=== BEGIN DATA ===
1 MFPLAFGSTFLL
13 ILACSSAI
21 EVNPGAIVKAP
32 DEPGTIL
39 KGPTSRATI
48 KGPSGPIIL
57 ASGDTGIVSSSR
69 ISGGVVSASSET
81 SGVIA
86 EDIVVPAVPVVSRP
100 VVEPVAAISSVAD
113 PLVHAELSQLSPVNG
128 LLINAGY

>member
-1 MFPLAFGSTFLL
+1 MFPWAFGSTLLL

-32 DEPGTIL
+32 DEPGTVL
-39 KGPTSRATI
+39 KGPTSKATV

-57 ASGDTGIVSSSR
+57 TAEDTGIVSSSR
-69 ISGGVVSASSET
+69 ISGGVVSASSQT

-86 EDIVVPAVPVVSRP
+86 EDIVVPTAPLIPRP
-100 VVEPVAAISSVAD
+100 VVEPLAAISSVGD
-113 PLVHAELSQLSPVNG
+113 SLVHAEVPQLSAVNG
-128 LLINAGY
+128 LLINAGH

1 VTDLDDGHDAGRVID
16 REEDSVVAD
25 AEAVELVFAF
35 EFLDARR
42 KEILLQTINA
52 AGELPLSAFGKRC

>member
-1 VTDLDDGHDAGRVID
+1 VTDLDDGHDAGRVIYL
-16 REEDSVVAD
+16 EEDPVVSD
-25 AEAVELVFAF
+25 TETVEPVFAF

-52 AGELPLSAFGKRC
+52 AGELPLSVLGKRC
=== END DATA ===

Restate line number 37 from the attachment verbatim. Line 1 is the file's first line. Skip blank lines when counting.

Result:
42 KEILLQTINA